Britain is aiming to break the Brexit deadlock by making progress on the EU’s key Brexit issues – including the Irish border, the financial settlement and citizens’ rights.

Source : ‘Brexit is the FAULT of Brussels!’ German MEP LASHES EU with epic tirade at Eurocrats : The Express


By   Postdoctoral research associate, University of Sheffield

After Brexit, the UK and devolved governments will need to carry out many of the functions that are currently the responsibility of Brussels. These include everything from customs checks to determining agriculture subsidies. Before that happens, much of the civil service will be consumed by managing the leaving process between now and the end of any transition period. The National Audit Office has published a report highlighting the scale of this task.

Ultimately, the UK is undertaking an administrative challenge “more complex than the first moon landing” within a very short space of time. The government is reportedly seeking to employ an extra 8,000 staff by the end of 2018 to help manage the process, with departments recruiting heavily in recent months. However, it is starting from a very low base. Public sector employment as a share of people in work was below 17% in June 2017 – its lowest level since records began in 1999. This suggests that the civil service will be unable to manage Brexit alone and therefore need to rely increasingly on external actors to undertake many of its functions.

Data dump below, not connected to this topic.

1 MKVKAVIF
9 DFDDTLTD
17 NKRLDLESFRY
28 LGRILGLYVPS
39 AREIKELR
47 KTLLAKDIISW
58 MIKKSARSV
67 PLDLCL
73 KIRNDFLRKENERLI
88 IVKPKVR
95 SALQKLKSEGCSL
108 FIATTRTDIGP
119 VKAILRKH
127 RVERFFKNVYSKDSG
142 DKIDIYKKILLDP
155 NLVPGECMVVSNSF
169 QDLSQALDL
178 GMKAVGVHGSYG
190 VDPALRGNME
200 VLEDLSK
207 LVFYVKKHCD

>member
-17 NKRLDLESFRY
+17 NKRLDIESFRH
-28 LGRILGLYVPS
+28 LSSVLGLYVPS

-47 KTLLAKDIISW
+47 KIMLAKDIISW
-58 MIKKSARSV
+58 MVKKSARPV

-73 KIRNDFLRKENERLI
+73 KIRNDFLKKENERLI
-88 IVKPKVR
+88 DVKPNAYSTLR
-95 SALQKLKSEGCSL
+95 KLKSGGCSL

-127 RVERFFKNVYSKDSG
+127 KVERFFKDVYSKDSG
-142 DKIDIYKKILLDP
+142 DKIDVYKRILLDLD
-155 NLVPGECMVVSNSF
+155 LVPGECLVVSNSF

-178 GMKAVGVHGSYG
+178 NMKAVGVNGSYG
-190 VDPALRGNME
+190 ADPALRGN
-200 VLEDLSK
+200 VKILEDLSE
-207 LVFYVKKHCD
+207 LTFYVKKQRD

Learning from the local government experience

The experience of English local government in recent years shows what can happen when public bodies are given greater freedom but don’t have the resources to take advantage of it. The 2011 Localism Act introduced a “general power of competence” for English councils. This enabled them to carry out any activity that is not expressly forbidden in law. Before the act came into force, local government was only allowed to undertake functions that were explicitly set out in legislation – such as providing social care, education, public transport, or cultural and leisure services. If they stepped over the line, they could be prosecuted and fined – and some were. The act also gave councils more flexibility to decide how to spend the money they received from Westminster.

Local government had lobbied for these changes for many decades, arguing that individual councils were better placed than central government to decide how to respond to local issues. Ministers said the reform represented “a major turning point in the balance of power” and included “new rights and freedoms for communities to take back control”. The immediate parallels with Brexit are fairly obvious.